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Figure.
Effect of Topical 5% Imiquimod Cream on Melanocyte Density Counts
Effect of Topical 5% Imiquimod Cream on Melanocyte Density Counts

LM indicates lentigo maligna. The data shown is the melanocyte density count (MDC) per 400 × magnification in 52 participants with LM treated with neoadjuvant topical imiquimod 5% cream compared with negative controls. A total of 44 of 52 cases showed a decrease in MDC after 5% topical imiquimod treatment compared with the control biopsy specimens.

Table.  
Statistical Summary of Study Data for 52 Cases of LM Treated With Neoadjuvant Topical Imiquimod 5% Cream Compared With Concomitant Negative Controls
Statistical Summary of Study Data for 52 Cases of LM Treated With Neoadjuvant Topical Imiquimod 5% Cream Compared With Concomitant Negative Controls
1.
Tsao  HS, Sober  AJ. Acquired precursor lesions and marker of increased risk for cutaneous melanoma. In: Balch  CMH, Houghton  AN, Sober  AJ, Soong  SJ, eds.  Cutaneous Melanoma. 4th ed. St. Louis, MO: Quality Medical Publishing Inc; 2003:121-133.
2.
Bowen  AR, Thacker  BN, Goldgar  DE, Bowen  GM.  Immunohistochemical staining with Melan-A of uninvolved sun-damaged skin shows features characteristic of lentigo maligna.  Dermatol Surg. 2011;37(5):657-663.PubMedGoogle ScholarCrossref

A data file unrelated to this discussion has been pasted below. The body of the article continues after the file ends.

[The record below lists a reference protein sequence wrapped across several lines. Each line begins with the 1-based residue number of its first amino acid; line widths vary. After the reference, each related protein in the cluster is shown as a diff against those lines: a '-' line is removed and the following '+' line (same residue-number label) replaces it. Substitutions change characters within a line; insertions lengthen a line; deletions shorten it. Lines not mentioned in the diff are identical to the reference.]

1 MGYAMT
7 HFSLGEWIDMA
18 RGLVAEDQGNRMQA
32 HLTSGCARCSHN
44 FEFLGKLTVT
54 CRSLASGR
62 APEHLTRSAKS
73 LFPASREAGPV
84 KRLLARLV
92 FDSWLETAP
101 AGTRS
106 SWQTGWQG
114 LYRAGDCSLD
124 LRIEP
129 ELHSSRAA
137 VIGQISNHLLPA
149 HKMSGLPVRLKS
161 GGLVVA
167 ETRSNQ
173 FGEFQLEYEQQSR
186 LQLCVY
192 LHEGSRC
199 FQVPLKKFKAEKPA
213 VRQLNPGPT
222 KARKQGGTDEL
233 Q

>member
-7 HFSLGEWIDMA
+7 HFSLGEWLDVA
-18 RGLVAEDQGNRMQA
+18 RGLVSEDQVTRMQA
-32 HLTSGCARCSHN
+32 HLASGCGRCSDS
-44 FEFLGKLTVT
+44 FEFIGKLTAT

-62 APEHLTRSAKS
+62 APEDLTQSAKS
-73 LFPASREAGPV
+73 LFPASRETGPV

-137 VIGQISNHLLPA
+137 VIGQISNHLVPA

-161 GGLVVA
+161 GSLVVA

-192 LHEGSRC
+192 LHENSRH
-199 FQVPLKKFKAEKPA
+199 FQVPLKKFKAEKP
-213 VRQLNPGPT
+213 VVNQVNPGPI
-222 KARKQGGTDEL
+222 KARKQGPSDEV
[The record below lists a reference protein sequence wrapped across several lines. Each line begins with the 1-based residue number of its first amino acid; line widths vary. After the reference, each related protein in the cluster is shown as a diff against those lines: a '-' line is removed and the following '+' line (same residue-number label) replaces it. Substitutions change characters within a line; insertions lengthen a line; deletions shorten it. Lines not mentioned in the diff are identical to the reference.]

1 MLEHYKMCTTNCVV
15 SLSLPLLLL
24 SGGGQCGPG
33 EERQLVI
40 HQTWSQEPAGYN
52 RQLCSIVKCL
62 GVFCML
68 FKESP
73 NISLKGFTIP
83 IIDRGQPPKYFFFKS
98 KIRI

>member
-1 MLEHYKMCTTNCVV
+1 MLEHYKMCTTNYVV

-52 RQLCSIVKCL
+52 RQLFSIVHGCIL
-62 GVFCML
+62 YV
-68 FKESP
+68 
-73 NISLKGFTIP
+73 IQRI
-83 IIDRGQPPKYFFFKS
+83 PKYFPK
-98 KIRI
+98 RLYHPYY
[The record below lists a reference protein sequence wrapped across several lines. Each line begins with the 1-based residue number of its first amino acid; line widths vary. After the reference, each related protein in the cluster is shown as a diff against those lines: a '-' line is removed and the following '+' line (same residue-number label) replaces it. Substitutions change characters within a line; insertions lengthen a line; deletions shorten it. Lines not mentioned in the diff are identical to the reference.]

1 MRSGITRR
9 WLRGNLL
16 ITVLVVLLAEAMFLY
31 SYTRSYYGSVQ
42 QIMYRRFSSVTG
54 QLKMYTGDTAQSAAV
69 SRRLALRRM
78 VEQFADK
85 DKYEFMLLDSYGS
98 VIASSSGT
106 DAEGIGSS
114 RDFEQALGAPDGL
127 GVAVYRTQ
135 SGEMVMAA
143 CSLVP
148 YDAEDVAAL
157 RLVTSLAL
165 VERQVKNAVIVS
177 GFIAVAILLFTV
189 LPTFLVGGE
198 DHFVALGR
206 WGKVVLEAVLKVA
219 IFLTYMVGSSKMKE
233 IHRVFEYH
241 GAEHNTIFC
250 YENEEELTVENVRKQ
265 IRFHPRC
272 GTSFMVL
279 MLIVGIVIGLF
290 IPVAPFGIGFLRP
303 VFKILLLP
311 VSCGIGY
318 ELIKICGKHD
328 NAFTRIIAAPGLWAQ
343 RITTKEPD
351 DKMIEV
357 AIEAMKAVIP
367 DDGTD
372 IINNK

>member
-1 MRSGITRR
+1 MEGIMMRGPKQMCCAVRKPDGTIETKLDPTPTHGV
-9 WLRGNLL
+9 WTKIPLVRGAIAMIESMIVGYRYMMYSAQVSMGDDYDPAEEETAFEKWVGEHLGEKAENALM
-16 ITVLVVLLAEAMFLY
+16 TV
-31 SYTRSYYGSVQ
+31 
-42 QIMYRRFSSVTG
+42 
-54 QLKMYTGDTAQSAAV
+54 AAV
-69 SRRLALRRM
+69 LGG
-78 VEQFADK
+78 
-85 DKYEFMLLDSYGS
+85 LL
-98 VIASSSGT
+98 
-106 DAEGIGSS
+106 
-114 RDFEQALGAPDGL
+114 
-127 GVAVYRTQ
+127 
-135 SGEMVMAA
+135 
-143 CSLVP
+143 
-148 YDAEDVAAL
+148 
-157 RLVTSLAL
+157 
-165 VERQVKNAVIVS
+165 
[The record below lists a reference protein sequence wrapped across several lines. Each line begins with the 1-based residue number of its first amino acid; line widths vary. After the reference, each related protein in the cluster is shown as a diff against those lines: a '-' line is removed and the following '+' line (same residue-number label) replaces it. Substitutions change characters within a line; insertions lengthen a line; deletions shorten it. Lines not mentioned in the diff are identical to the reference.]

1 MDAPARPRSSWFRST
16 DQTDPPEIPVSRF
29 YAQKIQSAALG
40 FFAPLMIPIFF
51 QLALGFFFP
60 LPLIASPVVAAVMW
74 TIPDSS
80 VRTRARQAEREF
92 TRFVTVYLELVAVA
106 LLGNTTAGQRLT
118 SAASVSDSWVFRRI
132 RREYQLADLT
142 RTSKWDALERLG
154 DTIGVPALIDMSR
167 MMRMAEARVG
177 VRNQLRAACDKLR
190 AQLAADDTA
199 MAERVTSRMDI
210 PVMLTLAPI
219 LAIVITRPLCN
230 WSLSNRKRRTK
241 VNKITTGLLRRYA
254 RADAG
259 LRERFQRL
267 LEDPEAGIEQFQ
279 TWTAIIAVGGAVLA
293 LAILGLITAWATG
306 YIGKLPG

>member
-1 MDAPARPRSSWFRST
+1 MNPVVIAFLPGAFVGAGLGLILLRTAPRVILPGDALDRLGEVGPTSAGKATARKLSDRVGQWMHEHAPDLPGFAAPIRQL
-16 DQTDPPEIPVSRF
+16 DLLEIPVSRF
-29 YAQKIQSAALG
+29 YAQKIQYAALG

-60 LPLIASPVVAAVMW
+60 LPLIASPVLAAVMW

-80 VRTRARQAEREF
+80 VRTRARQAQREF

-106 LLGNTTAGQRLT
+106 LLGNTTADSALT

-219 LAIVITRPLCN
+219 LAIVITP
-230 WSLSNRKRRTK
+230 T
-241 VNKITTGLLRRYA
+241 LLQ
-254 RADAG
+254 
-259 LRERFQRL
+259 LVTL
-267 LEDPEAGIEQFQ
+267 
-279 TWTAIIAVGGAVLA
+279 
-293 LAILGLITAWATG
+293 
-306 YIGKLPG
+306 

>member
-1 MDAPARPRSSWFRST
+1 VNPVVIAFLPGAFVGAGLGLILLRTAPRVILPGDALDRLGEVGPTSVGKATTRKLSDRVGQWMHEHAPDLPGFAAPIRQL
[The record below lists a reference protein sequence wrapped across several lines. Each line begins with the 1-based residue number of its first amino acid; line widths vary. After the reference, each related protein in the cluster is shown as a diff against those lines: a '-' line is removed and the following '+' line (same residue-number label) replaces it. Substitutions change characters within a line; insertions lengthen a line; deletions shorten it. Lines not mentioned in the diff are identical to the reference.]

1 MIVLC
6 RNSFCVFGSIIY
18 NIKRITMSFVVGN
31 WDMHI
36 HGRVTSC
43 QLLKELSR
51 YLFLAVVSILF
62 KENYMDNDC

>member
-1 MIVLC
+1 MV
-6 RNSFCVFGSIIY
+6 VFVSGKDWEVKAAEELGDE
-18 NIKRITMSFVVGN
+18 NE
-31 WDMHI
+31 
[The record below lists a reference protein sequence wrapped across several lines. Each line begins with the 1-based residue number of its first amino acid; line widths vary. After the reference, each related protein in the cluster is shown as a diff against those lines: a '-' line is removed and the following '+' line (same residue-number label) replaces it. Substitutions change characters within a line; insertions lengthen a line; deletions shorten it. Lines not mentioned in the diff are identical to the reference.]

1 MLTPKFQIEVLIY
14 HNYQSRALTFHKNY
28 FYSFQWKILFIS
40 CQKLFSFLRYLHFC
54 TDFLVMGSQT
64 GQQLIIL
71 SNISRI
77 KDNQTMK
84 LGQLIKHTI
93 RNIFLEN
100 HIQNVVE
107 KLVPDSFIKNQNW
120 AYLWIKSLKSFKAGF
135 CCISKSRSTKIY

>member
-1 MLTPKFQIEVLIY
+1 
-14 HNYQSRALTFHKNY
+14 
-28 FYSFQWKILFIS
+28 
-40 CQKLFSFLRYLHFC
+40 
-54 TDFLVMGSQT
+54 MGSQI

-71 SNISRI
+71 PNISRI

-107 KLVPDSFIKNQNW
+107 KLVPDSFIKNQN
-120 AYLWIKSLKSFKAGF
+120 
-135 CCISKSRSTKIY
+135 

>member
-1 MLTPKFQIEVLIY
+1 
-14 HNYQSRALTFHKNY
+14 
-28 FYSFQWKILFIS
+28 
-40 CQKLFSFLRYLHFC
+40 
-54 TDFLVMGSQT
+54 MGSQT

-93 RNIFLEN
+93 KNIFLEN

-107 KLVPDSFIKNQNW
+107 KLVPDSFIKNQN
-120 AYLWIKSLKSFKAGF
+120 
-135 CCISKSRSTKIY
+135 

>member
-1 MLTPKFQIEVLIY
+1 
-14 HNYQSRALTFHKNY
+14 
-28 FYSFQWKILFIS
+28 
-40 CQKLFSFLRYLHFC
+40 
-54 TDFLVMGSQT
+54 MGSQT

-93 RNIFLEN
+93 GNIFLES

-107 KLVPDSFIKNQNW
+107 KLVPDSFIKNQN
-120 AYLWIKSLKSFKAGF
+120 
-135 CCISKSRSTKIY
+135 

3.
Gorman  M, Khan  MA, Johnson  PC, Hart  A, Mathew  B.  A model for lentigo maligna recurrence using melanocyte count as a predictive marker based upon logistic regression analysis of a blinded retrospective review.  J Plast Reconstr Aesthet Surg. 2014;67(10):1322-1332.PubMedGoogle ScholarCrossref
4.
Hazan  C, Dusza  SW, Delgado  R, Busam  KJ, Halpern  AC, Nehal  KS.  Staged excision for lentigo maligna and lentigo maligna melanoma: a retrospective analysis of 117 cases.  J Am Acad Dermatol. 2008;58(1):142-148.PubMedGoogle ScholarCrossref
5.
Hyde  MA, Hadley  ML, Tristani-Firouzi  P, Goldgar  D, Bowen  GM.  A randomized trial of the off-label use of imiquimod, 5%, cream with vs without tazarotene, 0.1%, gel for the treatment of lentigo maligna, followed by conservative staged excisions.  Arch Dermatol. 2012;148(5):592-596.PubMedGoogle ScholarCrossref
6.
Gautschi  M, Oberholzer  PA, Baumgartner  M, Gadaldi  K, Yawalkar  N, Hunger  RE.  Prognostic markers in lentigo maligna patients treated with imiquimod cream: a long-term follow-up study.  J Am Acad Dermatol. 2016;74(1):81-87.e1, e81.PubMedGoogle ScholarCrossref
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Research Letter
April 2018

Comparison of Melanocyte Density Counts in Topical Imiquimod-Treated Skin Surrounding Lentigo Maligna vs Control Biopsy Specimens

Author Affiliations
  • 1University of Utah School of Medicine, Huntsman Cancer Institute, Salt Lake City, Utah
JAMA Dermatol. 2018;154(4):482-484. doi:10.1001/jamadermatol.2017.5632